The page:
Well, the kid is back. After seven weeks away at sleep-away camp, she’s arrived safely home, and our family is finally together again. I won’t go on again about how much I missed her, or about how hard it was to have her gone for so long, or even about how annoyed I was that she only wrote me three letters all summer (one of which was written solely to complain that everyone had a Nintendo DS except for her). All I’ll say is that she had a great time, and I honestly can’t decide if it was a better experience for her (I can be independent! I can live on my own!) or me (I can let go! I can live without her!).
With that settled, the question that everyone wants to know is, did she change? Does she seem different? The answer is, yes and no. I’ll start with the yes: mostly, it boils down to the fact that she learned a few things. For example, there are some words in her vocabulary that were not there when she left in June, and I’m not talking about SAT words. Also, she now knows how to use a tampon, thanks to a well-meaning counselor who was clearly traumatized by her own lack of period preparation, and is therefore on a mission to spare every pre-pubescent girl she encounters the same fate. She also discovered that pubic hair does not actually grow in neat little strips, contrary to what she’s seen on her mom. And finally, she seems to have entered Are You There God? It’s Me, Margaret territory. As in, there’s a lot of boob talk, mostly revolving around when she’ll get them and how big they will become.
Otherwise, though, she’s still the same kid. She’s still funny and silly and innocent, and she still whines when she doesn’t get her way. She didn’t try any new foods at camp, so she still only eats carbs, steak and cheese. And she still becomes catatonic when she’s watching TV. She still likes to put together funky outfits that don’t match yet somehow look amazing anyway, she still yells at her brother, and much to my deep, deep chagrin, when she came home, she still had her heart set on getting bangs.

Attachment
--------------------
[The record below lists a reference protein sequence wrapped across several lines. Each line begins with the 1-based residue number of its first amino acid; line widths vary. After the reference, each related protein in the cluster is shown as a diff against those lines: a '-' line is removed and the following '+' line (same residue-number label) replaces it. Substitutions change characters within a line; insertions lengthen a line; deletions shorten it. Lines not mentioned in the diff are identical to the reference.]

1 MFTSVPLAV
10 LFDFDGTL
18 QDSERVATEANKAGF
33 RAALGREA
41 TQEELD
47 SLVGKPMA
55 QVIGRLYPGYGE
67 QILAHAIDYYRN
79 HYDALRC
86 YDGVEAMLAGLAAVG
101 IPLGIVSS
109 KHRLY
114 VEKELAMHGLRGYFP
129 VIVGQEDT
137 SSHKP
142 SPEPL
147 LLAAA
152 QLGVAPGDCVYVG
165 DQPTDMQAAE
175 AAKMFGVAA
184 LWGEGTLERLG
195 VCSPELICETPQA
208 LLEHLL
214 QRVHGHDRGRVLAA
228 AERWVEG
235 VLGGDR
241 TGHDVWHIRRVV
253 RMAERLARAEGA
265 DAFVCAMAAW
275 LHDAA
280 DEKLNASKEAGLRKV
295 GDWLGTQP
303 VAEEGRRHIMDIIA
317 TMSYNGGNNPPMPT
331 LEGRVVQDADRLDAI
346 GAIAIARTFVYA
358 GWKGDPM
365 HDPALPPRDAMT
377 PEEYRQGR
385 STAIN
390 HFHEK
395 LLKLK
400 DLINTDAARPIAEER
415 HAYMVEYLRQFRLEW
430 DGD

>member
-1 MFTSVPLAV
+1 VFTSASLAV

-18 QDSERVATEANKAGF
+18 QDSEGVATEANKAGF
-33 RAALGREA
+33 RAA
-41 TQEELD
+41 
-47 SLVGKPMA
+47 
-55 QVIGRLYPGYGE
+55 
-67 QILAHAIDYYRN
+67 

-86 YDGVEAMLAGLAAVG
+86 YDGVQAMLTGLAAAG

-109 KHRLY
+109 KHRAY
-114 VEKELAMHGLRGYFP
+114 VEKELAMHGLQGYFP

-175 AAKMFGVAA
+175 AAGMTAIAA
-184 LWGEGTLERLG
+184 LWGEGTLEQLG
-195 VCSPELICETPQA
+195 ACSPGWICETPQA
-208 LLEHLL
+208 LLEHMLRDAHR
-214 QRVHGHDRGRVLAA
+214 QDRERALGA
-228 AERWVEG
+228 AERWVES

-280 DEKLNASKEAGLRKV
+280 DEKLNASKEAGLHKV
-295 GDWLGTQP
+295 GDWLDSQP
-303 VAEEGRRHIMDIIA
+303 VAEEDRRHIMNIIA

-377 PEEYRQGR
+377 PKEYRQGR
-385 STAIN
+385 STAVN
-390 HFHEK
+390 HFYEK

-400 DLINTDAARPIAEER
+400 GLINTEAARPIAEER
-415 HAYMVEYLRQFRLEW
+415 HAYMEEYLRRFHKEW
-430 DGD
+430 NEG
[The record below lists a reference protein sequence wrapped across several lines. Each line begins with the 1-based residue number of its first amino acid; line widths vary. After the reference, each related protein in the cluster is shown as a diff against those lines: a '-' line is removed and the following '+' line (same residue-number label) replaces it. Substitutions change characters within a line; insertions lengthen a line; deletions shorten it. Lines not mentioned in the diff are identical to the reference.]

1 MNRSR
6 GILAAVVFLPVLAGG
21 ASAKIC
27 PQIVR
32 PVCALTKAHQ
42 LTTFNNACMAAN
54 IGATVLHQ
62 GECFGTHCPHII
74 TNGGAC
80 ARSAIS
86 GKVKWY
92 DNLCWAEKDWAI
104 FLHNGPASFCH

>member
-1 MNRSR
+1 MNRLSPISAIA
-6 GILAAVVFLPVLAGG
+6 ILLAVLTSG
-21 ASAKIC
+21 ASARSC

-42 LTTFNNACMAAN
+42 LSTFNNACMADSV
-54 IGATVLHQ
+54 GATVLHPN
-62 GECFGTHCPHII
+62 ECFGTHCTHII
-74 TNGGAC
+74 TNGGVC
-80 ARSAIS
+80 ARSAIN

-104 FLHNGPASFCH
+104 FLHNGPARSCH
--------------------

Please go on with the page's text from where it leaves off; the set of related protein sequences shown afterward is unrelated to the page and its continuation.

The bangs have been a source of tension between us for two years now, and when she last got her hair cut in May, I told her that we’d revisit the issue when she got home from camp in August. You have to understand, my daughter has hair that can only be described as sick. And I mean that in the most positive of ways. She has the hair that when you see it in a magazine, you rip out the page and take it to your hairdresser, and he laughs at you and says you don’t have that kind of hair. It’s long and just a little wavy but with the texture of fine, straight hair, and she has natural blonde highlights that make her whole head look like spun gold. You know how Jennifer Aniston sometimes has that beachy, wavy thing going on? My daughter’s hair looks like that, except without a team of stylists to make it that way. Like I said, it’s sick. And yet, into this hair she wanted to cut bangs.
I took her for a haircut a few days after she came home (it had that ratty, I’ve-been-in-the-pool-twice-a-day-all-summer look to it), and as we drove to the salon, I noticed that there was something else that was new about her: she had become much more persuasive in her arguments. For the first time, she didn’t seem to care that I thought bangs were a bad idea. She wanted them, and my resistance wasn’t going to stop her from getting them. It was her head, she argued, and she wanted to try it out.
After a long, long, LONG pause, I realized that she was right. After all, I sent her to camp so that she would become independent and able to make decisions on her own. And I had spent all summer convincing myself that letting go a little was good for me. And so, I sucked it up and I went with it. I let her get the stupid bangs (not bangs, exactly – what she really wanted were short layers around her face, she just didn’t know how to articulate that. But still, I hated the idea just the same).
So now that that’s settled, the question everyone wants to know is, do I like it? Do I think the bangs look good? What I’ve realized is that the answer is, if I’m going to encourage my daughter to be independent, what I think doesn’t really matter.